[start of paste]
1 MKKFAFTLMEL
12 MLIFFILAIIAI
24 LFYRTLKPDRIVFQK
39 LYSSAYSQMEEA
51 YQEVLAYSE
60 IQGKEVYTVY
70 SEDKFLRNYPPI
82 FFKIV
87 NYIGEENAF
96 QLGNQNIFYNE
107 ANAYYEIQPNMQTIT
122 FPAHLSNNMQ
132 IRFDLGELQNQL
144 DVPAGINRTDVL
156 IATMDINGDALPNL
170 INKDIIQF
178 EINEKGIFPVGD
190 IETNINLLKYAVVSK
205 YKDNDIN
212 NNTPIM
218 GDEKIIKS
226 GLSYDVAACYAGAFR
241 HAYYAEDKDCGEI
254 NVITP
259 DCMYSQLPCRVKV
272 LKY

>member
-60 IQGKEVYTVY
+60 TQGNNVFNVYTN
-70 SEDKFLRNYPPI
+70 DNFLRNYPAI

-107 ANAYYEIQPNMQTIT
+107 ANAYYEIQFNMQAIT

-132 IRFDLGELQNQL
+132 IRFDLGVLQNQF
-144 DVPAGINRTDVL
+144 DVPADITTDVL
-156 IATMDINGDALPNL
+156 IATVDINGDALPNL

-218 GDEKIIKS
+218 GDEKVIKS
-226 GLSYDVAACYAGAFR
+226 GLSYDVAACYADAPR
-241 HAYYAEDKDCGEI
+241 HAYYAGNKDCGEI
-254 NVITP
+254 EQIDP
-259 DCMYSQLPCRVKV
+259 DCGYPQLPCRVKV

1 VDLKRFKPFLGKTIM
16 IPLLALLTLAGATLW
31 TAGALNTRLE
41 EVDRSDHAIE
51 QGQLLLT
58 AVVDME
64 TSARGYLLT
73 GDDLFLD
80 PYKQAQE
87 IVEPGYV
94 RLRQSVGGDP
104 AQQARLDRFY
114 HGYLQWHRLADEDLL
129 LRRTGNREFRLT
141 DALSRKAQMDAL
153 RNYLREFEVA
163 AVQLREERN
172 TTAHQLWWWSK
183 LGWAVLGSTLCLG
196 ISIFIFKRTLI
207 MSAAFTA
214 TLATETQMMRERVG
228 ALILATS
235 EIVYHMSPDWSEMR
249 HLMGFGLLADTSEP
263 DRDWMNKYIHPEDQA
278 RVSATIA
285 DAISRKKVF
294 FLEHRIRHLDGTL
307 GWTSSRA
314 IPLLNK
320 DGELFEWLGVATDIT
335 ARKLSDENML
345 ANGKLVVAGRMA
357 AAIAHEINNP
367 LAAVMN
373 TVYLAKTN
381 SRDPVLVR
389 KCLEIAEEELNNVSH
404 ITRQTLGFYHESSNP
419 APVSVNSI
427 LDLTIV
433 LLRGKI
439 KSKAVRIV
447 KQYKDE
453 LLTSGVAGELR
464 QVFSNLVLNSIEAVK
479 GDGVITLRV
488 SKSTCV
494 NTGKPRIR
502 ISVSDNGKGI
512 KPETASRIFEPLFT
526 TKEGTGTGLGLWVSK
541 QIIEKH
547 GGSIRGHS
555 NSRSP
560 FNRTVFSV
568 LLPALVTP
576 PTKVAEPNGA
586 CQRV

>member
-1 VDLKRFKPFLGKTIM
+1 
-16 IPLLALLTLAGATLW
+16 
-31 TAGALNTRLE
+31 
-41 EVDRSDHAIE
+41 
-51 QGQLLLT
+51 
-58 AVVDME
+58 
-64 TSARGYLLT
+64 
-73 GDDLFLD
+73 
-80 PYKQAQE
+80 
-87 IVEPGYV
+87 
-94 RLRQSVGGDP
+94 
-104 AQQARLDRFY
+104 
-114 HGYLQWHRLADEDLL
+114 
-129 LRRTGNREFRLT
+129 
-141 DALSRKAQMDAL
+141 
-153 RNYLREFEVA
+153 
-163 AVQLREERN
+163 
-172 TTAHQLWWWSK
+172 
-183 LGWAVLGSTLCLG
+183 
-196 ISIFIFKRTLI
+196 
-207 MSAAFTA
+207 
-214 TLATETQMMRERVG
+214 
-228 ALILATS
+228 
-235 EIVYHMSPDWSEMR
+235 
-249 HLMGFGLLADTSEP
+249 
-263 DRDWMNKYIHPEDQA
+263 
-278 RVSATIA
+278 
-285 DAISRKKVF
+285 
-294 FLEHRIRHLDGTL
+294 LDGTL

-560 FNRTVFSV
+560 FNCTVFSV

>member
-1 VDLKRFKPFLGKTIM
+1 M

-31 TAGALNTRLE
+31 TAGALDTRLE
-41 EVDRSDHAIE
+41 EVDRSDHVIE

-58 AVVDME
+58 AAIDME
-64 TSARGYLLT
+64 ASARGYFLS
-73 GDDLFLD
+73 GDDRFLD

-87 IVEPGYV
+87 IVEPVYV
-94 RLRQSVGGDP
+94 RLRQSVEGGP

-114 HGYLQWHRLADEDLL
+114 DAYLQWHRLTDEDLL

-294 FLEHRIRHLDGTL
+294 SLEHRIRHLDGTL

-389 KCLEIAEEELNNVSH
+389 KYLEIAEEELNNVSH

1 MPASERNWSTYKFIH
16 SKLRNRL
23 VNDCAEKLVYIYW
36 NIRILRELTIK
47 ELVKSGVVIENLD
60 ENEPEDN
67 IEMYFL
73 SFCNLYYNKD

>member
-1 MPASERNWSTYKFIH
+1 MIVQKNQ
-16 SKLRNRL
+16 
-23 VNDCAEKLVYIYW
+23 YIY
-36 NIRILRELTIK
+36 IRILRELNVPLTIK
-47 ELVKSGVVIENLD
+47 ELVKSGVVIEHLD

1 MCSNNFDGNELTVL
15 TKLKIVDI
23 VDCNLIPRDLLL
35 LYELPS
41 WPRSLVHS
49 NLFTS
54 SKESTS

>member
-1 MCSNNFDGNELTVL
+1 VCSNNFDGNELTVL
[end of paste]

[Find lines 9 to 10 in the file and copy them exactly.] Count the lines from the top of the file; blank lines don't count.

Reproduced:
87 NYIGEENAF
96 QLGNQNIFYNE